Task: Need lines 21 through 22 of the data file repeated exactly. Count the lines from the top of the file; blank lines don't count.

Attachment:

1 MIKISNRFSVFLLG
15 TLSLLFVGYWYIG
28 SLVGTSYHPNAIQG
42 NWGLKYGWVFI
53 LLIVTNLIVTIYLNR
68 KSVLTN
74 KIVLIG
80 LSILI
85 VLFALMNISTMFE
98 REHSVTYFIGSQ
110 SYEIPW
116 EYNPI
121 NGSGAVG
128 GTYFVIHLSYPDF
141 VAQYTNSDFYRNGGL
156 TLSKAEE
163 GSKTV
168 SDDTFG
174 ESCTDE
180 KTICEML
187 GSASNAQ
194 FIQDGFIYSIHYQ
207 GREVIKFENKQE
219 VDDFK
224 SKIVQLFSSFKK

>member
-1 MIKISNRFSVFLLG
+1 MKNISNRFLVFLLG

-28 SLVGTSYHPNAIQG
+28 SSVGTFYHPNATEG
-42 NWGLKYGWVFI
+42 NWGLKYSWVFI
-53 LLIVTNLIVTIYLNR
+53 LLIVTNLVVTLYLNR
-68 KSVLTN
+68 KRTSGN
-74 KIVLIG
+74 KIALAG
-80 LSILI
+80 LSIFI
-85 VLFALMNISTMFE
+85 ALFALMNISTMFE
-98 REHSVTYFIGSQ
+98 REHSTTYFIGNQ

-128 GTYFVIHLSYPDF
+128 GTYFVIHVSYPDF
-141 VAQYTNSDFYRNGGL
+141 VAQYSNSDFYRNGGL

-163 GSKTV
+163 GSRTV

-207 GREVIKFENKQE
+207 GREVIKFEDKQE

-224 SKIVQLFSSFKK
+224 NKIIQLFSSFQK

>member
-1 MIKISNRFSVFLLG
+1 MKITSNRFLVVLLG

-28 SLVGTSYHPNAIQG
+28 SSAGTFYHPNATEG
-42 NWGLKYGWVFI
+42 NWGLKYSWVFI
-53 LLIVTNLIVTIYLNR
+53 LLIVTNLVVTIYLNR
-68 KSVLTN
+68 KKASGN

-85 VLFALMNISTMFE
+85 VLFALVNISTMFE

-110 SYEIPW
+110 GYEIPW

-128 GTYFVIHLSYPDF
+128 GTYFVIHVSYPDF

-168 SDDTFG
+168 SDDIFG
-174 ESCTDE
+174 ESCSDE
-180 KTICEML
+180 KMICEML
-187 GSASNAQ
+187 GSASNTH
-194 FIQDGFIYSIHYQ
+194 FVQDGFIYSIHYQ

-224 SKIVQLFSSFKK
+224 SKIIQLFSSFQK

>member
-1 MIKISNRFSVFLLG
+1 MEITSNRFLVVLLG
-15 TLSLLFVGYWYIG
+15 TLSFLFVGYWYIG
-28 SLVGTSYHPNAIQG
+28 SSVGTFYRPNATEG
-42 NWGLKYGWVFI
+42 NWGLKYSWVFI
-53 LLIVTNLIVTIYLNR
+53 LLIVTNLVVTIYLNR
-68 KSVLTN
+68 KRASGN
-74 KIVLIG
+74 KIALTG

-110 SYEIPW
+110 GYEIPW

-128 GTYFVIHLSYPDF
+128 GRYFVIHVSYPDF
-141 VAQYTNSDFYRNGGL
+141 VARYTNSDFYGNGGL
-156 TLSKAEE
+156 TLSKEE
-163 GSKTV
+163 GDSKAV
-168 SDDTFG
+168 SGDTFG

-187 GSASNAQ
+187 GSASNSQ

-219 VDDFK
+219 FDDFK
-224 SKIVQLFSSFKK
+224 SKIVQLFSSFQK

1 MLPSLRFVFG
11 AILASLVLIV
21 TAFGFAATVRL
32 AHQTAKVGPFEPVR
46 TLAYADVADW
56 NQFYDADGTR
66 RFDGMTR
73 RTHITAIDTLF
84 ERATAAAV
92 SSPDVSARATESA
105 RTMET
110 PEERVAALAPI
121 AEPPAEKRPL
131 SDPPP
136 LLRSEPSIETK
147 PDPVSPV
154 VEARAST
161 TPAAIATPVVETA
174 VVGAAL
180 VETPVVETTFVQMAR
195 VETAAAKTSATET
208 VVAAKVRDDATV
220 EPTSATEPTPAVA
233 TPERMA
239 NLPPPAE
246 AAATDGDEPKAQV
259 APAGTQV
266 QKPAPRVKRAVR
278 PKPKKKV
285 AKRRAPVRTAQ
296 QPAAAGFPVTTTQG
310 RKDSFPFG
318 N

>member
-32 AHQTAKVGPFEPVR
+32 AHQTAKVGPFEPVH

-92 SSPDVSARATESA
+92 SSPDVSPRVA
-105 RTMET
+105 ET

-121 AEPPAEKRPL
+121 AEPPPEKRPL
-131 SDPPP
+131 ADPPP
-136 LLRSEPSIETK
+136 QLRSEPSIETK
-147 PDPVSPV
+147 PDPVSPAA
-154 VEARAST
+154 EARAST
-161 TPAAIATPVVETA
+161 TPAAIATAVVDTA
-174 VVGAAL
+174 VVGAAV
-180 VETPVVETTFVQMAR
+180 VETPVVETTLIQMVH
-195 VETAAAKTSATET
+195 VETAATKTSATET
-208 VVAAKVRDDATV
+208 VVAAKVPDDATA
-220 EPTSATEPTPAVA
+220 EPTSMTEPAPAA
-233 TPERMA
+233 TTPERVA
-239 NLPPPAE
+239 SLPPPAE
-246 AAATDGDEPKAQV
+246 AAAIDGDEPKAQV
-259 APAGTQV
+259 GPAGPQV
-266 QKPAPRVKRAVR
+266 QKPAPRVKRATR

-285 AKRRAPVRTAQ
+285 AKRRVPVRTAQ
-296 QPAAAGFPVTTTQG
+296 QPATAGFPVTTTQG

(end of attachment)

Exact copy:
187 GSASNAQ
194 FIQDGFIYSIHYQ